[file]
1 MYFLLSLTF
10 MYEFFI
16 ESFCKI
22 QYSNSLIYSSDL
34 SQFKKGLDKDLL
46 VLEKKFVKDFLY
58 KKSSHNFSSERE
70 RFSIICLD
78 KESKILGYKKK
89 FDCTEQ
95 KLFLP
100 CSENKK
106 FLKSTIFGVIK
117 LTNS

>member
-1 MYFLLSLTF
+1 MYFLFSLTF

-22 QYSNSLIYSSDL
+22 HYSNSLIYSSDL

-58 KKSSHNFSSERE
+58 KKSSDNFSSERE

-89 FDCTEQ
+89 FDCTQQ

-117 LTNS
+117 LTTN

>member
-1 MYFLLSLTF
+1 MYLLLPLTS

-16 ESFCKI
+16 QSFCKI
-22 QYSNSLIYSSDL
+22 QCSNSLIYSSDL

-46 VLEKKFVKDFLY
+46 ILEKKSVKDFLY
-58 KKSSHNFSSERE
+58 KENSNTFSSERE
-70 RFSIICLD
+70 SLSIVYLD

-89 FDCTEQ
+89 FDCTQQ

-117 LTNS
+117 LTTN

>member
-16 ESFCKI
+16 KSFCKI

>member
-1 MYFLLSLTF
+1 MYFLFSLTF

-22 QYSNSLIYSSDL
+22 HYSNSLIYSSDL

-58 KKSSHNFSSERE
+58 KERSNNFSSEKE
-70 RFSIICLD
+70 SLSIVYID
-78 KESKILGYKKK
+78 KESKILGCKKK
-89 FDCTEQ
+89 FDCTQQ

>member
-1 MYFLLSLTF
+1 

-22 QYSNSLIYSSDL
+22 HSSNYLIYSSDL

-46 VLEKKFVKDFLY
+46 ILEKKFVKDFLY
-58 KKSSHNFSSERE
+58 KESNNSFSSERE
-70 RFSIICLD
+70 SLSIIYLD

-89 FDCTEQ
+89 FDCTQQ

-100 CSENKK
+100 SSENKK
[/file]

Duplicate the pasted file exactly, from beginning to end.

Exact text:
1 MYFLLSLTF
10 MYEFFI
16 ESFCKI
22 QYSNSLIYSSDL
34 SQFKKGLDKDLL
46 VLEKKFVKDFLY
58 KKSSHNFSSERE
70 RFSIICLD
78 KESKILGYKKK
89 FDCTEQ
95 KLFLP
100 CSENKK
106 FLKSTIFGVIK
117 LTNS

>member
-1 MYFLLSLTF
+1 MYFLFSLTF

-22 QYSNSLIYSSDL
+22 HYSNSLIYSSDL

-58 KKSSHNFSSERE
+58 KKSSDNFSSERE

-89 FDCTEQ
+89 FDCTQQ

-117 LTNS
+117 LTTN

>member
-1 MYFLLSLTF
+1 MYLLLPLTS

-16 ESFCKI
+16 QSFCKI
-22 QYSNSLIYSSDL
+22 QCSNSLIYSSDL

-46 VLEKKFVKDFLY
+46 ILEKKSVKDFLY
-58 KKSSHNFSSERE
+58 KENSNTFSSERE
-70 RFSIICLD
+70 SLSIVYLD

-89 FDCTEQ
+89 FDCTQQ

-117 LTNS
+117 LTTN

>member
-16 ESFCKI
+16 KSFCKI

>member
-1 MYFLLSLTF
+1 MYFLFSLTF

-22 QYSNSLIYSSDL
+22 HYSNSLIYSSDL

-58 KKSSHNFSSERE
+58 KERSNNFSSEKE
-70 RFSIICLD
+70 SLSIVYID
-78 KESKILGYKKK
+78 KESKILGCKKK
-89 FDCTEQ
+89 FDCTQQ

>member
-1 MYFLLSLTF
+1 

-22 QYSNSLIYSSDL
+22 HSSNYLIYSSDL

-46 VLEKKFVKDFLY
+46 ILEKKFVKDFLY
-58 KKSSHNFSSERE
+58 KESNNSFSSERE
-70 RFSIICLD
+70 SLSIIYLD

-89 FDCTEQ
+89 FDCTQQ

-100 CSENKK
+100 SSENKK